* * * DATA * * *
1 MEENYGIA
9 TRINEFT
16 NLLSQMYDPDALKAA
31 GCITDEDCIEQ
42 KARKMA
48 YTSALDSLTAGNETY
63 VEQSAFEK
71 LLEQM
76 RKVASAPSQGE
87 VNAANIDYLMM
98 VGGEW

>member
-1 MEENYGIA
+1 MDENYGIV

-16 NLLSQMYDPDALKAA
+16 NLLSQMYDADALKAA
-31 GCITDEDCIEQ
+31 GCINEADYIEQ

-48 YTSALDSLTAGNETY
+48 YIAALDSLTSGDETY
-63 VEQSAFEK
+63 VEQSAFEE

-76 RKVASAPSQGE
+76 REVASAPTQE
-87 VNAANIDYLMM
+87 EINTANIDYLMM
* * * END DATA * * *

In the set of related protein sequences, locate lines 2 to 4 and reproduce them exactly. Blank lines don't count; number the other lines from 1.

9 TRINEFT
16 NLLSQMYDPDALKAA
31 GCITDEDCIEQ